Monthly Archive: March 2007

Sin and Oppression (part 2)

Does the Jewish tradition include the concept of sin? If they did, wasn’t it was relating to following the law (order of the religious establishment) in order to please God? So, Jesus, who in my understanding did a lot of anti-oppression work, was a big sinner, right? Sunday in church, someone mentioned again that Jesus was perfect.

Jesus disobeyed most of the ways to be a man in society, as a Rabbi he called disciples in an unconventional ways, and he behaved in ways towards women, the unclean and marginalized, in ways that got him rebuked by the keepers of the law. When I follow Jesus, I am led to do anti-oppression work. I am lead to be with the marginalized of this society, and behave differently as a woman than society has dictated. This will cause me to sin against some of the institutional laws of the religious establishment, right? For example, it could cause me to go against what my parents have told me. It could go against general church regulations against homosexuality, women preaching and teachings about reproductive rights. (more…)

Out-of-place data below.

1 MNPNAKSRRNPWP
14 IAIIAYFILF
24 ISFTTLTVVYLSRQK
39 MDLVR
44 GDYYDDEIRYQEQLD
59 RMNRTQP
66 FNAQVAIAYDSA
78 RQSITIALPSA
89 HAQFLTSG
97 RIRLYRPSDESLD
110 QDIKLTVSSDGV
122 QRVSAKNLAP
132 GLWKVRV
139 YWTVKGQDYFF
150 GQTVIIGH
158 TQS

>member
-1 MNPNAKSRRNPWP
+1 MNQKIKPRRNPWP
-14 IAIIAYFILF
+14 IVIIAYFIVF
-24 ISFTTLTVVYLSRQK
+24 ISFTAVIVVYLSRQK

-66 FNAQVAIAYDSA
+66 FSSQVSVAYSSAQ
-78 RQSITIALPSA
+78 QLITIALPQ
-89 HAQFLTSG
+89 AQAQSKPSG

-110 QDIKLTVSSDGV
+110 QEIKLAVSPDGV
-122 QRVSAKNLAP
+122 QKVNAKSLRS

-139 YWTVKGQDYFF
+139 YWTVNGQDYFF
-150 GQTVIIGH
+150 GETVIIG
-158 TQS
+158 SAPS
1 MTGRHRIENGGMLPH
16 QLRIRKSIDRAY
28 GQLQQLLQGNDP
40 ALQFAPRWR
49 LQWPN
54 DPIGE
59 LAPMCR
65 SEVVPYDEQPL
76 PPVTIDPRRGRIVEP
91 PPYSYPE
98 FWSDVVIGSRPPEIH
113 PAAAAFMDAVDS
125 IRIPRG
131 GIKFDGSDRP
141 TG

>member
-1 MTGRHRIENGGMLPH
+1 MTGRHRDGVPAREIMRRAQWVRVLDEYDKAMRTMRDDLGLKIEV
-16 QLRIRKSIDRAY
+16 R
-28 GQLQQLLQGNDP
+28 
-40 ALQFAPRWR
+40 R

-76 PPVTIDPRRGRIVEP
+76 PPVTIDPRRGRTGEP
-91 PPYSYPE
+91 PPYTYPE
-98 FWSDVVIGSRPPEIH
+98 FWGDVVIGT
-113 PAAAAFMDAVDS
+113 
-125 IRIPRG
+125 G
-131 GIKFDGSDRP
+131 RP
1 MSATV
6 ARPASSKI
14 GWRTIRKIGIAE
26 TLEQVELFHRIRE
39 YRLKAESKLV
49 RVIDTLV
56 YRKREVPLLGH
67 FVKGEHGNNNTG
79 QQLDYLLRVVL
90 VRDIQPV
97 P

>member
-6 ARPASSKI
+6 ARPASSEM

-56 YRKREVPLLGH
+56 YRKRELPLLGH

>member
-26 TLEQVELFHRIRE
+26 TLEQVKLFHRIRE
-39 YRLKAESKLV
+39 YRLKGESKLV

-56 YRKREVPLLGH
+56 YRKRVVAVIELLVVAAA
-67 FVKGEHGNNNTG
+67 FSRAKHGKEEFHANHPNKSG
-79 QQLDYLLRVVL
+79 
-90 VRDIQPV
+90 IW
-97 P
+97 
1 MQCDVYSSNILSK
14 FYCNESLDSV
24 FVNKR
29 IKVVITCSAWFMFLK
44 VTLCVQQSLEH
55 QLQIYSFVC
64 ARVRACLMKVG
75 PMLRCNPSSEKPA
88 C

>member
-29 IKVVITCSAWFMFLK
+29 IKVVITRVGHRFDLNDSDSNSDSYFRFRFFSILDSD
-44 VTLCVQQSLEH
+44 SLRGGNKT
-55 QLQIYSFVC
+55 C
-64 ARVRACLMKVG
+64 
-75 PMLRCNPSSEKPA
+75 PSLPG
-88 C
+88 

a sign of hope

As someone who raised a bit of a stink about the whole Lancaster Mennonite Conference-vote-to-not-ordain-women thing, I want to direct your attention to some good news. There was also a letter from the bishops recently to people in the conferece that I would also call hopeful.

So, to the Mennonite Church USA Executive Board, I want to say “Thank you.” I must confess, I wasn’t sure you had it in you, but with a little time for pondering and for the dust to settle, I see hope, strength, and wisdom in this resolution. I guess I had too little faith. Well done, the church will be better for it. I’m curious to see how this will play out.

To the bishops – you are asking some good questions and bringing up some important issues and I’m also curious to see where this will go.